Expert media source: how to become one

January 29, 2008 at 4:06 pm 2 comments

Jeff Borden

It’s no secret the news media are in turmoil. Newspapers and magazines, large and small, are looking for ways to cut costs, which frequently translates into staff reductions. It’s not much better on the broadcasting side. Budgets are tight there too, and everyone is trying to do more with less. These conditions will only worsen in the near term with a shaky economy bordering on recession.

This creates opportunities for marketing executives shrewd enough to seize them. The reduction in newsroom resources has everyone scrambling even more for good, quotable sources who can bring a level of expertise to their stories. That’s where you come in.

With a number of former journalists working here, we know firsthand that reporters, editors and producers are like anyone else in a hurry. They gravitate to those who can help solve a problem. If you can offer yourself as an expert on a story, whether a large national event or a local issue, you position yourself as a thought leader and, quite possibly, gain a coveted spot in a news person’s Rolodex.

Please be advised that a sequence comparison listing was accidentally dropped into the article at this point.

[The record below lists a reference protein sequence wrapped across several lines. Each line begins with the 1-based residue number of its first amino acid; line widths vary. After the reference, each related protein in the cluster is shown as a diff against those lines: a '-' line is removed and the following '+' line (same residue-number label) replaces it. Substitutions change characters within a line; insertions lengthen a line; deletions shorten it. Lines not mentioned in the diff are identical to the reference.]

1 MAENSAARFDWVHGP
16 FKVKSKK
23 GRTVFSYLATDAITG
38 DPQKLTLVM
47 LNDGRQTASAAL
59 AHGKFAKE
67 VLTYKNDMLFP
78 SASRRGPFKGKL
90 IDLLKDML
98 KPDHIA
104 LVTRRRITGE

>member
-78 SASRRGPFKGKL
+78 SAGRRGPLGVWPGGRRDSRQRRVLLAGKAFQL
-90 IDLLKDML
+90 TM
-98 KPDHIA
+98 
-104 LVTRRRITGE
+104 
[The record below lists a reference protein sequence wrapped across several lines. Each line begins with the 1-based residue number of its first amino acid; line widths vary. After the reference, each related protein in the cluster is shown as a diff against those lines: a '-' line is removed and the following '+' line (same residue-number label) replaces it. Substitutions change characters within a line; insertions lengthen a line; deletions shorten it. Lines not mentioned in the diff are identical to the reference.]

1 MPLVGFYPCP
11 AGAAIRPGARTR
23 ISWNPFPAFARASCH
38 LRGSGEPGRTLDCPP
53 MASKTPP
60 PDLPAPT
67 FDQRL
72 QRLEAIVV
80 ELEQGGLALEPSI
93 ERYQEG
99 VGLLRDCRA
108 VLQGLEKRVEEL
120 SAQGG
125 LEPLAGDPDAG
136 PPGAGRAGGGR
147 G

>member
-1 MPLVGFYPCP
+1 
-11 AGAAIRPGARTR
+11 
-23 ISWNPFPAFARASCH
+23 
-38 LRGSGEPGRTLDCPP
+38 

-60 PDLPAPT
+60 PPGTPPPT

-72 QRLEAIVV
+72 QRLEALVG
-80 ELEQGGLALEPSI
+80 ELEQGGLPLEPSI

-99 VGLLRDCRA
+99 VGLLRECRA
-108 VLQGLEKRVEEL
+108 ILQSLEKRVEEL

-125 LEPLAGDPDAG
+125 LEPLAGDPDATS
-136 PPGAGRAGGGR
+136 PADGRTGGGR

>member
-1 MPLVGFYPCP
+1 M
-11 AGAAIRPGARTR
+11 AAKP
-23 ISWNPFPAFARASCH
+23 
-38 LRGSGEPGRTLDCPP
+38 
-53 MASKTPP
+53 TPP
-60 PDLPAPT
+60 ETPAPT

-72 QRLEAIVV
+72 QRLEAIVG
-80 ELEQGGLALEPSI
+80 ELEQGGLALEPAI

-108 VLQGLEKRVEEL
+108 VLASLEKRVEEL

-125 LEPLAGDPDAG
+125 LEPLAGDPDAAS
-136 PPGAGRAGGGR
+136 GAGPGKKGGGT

You can do this yourself, of course, but we’ve found that most executives don’t have the time to do this “reporter relationship building” very effectively. We help our clients establish and cultivate these relationships by monitoring the publications in which they would like to appear and advising them on how to connect appropriately.

Once a connection is made, it can be very rewarding, especially if you get a reputation for saying things that are smart and pithy. Ever notice how certain experts are quoted frequently in news reports? News people aren’t dumb. They go back to the sources who have helped them in the past. Connect with a news organization in a positive way and you can join their ranks – and boost your company’s profile along the way.

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Entry filed under: Expertise Marketing, Media Relations.

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2 Comments Add your own

  • 1. Gary Gordon  |  October 13, 2010 at 8:29 pm

    I like your acticle…very informative.

    Reply
  • 2. Defining An Expert For Media |  |  September 18, 2012 at 4:28 pm

    […] the journalist often doesn’t know just how much expertise you may or may not have before they respond to your email. They hope, based on your pitch and your proof of expertise, that you can answer their questions, […]

    Reply

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